During the day, Conor is struggling with his mother’s progressively more desperate fight with cancer. His parents are divorced and his father gone to America with a new wife and child, seen only on alternate Christmases and the occasional Skype call. His grandmother doesn’t fit his concept of the ideal grandmother; all his friends have softly wrinkled, gently cookie baking types, while his is (gasp, the horror) still working as a real estate agent, and her house too carefully arranged to allow for the vagaries of a teenaged boy. At night, the ancient craggy yew tree in the graveyard adjacent to his garden comes to life and…visits is too namby pamby a word–the yew monster intrudes into his life, though as Conor says upon the first visitation, this is hardly the worst nightmare he can have. For the past several months, Conor has, not surprisingly, been dreaming of losing his mother, though when awake he believes the treatments will cure her because the alternative is too awful for him to bear.
During the day, Conor struggles with his classmates and teachers regarding him with that ghastly gooey pity that those of us who’ve been in this or a similar situation have come to recognize and dread; he feels he’s defined as what’s going on with his mother, rather than being seen as himself, a separate individual in his own right. This seeming invisibility and separateness is deeply troubling to him; he is subsumed into his mother and that illness of his mother’s is all people see. Not even sending the school bully to the hospital (partly at the instigation of the yew monster) after being provoked once too often by the bully brings down the expected punishment from the school administration. The teachers only say “With all that you’re going through, what purpose could that [punishment] possibly serve?” Three nights in a row, the yew tree arrives at 12:071 precisely to tell Conor three stories, each with a twist in that the ‘evildoer’, in the eyes of the yew, are not the ones Conor believes them to be. The visits will culminate with Conor telling his story: the yew draws Conor into the nightmare the boy’s been having and forces him to confront…not his mother’s death but his own feelings about it, his own sense of guilt that he didn’t do enough combined with the struggle to reconcile the childish anger at her “leaving” him via her imminent death with the more adult understanding that none of this is her choice any more than it is his–she doesn’t want to leave him any more than he wants her to go.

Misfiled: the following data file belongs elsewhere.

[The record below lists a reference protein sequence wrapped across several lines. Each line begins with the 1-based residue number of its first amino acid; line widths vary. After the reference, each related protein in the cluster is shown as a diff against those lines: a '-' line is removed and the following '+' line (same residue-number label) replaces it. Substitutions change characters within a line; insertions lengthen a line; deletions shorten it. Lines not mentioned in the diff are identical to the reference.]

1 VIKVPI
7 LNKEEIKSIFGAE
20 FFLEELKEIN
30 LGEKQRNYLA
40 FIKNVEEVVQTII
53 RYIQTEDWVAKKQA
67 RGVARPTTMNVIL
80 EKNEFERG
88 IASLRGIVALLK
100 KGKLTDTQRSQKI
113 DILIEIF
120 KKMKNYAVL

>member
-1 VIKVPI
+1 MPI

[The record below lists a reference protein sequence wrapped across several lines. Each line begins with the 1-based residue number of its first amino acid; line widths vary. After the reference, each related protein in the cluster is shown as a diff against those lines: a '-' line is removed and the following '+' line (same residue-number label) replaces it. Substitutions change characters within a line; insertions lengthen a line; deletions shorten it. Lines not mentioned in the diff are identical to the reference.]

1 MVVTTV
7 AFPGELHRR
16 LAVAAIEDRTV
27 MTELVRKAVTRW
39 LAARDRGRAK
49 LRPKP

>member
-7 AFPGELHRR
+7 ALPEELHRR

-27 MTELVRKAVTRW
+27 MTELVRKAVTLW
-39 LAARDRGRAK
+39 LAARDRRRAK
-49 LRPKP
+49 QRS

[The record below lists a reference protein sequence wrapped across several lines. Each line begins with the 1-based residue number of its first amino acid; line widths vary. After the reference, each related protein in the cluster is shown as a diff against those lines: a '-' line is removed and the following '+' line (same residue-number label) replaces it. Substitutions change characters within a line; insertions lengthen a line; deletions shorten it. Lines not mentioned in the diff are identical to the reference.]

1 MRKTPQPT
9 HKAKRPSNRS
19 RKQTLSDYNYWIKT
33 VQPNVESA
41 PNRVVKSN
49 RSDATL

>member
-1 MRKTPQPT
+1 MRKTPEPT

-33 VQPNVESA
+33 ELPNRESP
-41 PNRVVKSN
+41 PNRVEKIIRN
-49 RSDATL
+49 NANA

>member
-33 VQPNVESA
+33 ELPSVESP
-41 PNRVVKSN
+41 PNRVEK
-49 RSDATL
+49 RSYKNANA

I’m not sure whether to call this a teen/YA book or a juvenile, simply because of the very dark subject. The Yew Monster, and associated illustrations, are frightening enough, but I suspect that the subject of the book might whiz straight over young kids’ heads. Nonetheless, I’d suggest it to kids dealing with the death of a parent, or even their own, depending on their maturity. There are stages through which we all pass in the course of understanding illness and death, and whether to give this book to any given child depends on where the kid is in the course of this process. Definitely read the printed book if at all possible, as the illustrations augment the text to the point that I’d call it almost a graphic novel. The text alone doesn’t quite cut it, and so the audio version will seem insipid compared to the printed one, no matter how good the reader.
Just to settle one question that seemed to crop up in Goodreads: A Monster Calls isn’t a horror book by any stretch of the imagination, though it is frightening. It’s a story about how we deal with loss of loved ones, and yes, Ness gets that aspect of it exactly right.
Normally, I try to avoid mentioning my own reaction to the books I review for this blog; this time I’ll bend that rule somewhat. I’m not much of a weepy type…but I couldn’t make it more than ten pages at a time in A Monster Calls before bursting into tears the copiousness of which resembled a hosepipe sufficiently to perturb my husband. Thankfully, he’d heard of the book, so when he recognized the cover, he just said “Oh–death of a parent!”2 and set a box of Kleenex by my side and let me continue on my soggy way. Speaking from experience (though not that of someone Conor’s age) Ness gets the family’s reaction to the mother’s illness and impending death absolutely spot on. On the plus side, I’m glad Ness didn’t sugar-coat the issue of a parent’s death; many children’s books have touched on loss, but I don’t remember any that provoked such a strong (positive) reaction among its reviewers. On the possible minus, I’d be interested in seeing what people in the intended age range think; many of the reviews I saw were by adults, and it’s possible that younger kids might not get the point of the book.
Here are some external reviews:
Anne, on Pornokitch
A slightly less emotionally involved review, at the same web site
The New York Times
1watch this time; it does come into play at the end.
2my mother died of something other than cancer several years ago